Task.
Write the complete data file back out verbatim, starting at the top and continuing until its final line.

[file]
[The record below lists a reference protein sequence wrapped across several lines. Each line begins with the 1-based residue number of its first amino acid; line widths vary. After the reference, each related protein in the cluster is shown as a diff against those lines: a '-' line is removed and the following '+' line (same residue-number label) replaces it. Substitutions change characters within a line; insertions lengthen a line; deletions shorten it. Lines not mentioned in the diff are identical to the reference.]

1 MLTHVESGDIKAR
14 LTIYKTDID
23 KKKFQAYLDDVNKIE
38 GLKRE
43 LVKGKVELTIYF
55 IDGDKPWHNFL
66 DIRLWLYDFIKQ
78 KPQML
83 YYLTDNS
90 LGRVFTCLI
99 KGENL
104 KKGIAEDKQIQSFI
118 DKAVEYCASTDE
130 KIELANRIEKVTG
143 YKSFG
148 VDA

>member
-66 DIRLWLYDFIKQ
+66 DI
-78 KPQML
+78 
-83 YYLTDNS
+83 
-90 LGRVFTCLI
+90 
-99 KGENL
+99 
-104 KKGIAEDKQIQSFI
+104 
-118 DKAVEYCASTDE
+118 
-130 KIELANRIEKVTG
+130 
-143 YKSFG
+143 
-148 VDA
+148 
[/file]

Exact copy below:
[The record below lists a reference protein sequence wrapped across several lines. Each line begins with the 1-based residue number of its first amino acid; line widths vary. After the reference, each related protein in the cluster is shown as a diff against those lines: a '-' line is removed and the following '+' line (same residue-number label) replaces it. Substitutions change characters within a line; insertions lengthen a line; deletions shorten it. Lines not mentioned in the diff are identical to the reference.]

1 MLTHVESGDIKAR
14 LTIYKTDID
23 KKKFQAYLDDVNKIE
38 GLKRE
43 LVKGKVELTIYF
55 IDGDKPWHNFL
66 DIRLWLYDFIKQ
78 KPQML
83 YYLTDNS
90 LGRVFTCLI
99 KGENL
104 KKGIAEDKQIQSFI
118 DKAVEYCASTDE
130 KIELANRIEKVTG
143 YKSFG
148 VDA

>member
-66 DIRLWLYDFIKQ
+66 DI
-78 KPQML
+78 
-83 YYLTDNS
+83 
-90 LGRVFTCLI
+90 
-99 KGENL
+99 
-104 KKGIAEDKQIQSFI
+104 
-118 DKAVEYCASTDE
+118 
-130 KIELANRIEKVTG
+130 
-143 YKSFG
+143 
-148 VDA
+148 